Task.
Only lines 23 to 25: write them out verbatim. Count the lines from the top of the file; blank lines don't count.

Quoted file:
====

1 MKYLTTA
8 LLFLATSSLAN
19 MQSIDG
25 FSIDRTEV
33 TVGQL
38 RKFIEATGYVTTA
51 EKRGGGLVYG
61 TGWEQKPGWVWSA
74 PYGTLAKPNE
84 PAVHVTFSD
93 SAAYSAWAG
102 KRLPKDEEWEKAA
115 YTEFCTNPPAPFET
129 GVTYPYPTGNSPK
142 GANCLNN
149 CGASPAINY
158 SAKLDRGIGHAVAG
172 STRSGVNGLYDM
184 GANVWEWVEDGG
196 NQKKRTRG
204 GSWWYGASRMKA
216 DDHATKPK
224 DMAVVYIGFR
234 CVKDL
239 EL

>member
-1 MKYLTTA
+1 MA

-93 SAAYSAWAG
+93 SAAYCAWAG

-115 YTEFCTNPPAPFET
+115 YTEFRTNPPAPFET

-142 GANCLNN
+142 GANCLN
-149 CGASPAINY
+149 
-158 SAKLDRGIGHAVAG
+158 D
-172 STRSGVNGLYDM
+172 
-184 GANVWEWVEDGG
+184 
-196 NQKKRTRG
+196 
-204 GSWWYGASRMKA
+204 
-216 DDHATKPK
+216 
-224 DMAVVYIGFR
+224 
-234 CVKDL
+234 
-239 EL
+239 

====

224 DMAVVYIGFR
234 CVKDL
239 EL